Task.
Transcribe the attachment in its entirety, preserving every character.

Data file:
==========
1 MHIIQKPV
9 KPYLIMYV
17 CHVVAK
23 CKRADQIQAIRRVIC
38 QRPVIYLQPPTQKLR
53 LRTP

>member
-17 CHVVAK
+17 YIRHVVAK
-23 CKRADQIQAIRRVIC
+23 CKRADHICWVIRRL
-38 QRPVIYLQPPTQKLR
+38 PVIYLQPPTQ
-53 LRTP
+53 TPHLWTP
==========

1 MHIIQKPV
9 KPYLIMYV
17 CHVVAK
23 CKRADQIQAIRRVIC
38 QRPVIYLQPPTQKLR
53 LRTP

>member
-17 CHVVAK
+17 YIRHVVAK
-23 CKRADQIQAIRRVIC
+23 CKRADHICWVIRRL
-38 QRPVIYLQPPTQKLR
+38 PVIYLQPPTQ
-53 LRTP
+53 TPHLWTP